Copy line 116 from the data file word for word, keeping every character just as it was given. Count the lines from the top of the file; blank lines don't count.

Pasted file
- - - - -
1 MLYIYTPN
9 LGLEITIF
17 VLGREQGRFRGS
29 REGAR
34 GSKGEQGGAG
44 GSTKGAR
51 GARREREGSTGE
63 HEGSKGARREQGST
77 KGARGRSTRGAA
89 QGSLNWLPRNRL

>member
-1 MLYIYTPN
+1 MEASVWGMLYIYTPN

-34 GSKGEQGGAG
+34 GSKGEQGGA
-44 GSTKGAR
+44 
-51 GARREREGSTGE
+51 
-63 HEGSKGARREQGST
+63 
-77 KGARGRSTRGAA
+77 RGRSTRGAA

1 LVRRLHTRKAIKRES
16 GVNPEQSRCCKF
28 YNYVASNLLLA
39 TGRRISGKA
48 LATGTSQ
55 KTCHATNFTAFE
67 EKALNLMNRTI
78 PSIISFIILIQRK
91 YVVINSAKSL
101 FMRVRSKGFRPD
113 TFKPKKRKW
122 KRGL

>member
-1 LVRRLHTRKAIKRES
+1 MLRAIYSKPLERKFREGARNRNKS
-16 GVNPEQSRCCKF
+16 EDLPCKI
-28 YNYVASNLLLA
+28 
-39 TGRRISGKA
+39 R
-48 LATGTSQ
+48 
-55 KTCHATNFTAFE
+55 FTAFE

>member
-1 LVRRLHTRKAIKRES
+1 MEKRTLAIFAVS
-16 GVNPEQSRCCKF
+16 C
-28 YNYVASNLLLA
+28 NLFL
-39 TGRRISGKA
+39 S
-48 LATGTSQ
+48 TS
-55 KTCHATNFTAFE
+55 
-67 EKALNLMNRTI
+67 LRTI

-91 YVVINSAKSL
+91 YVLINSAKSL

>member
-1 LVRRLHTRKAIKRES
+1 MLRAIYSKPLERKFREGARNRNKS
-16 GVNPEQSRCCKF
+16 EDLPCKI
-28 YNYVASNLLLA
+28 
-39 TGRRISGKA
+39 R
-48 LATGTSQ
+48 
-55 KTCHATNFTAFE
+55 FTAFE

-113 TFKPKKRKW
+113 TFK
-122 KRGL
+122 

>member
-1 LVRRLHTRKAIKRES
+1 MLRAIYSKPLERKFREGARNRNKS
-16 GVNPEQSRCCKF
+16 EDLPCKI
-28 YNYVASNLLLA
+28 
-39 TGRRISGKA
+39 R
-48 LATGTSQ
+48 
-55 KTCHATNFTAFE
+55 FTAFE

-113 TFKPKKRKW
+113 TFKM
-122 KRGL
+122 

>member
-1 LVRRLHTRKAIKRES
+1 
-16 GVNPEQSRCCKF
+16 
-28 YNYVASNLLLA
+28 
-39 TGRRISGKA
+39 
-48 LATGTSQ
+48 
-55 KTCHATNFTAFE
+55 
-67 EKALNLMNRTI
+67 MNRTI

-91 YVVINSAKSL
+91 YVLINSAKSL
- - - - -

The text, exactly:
+91 YVLINSAKSL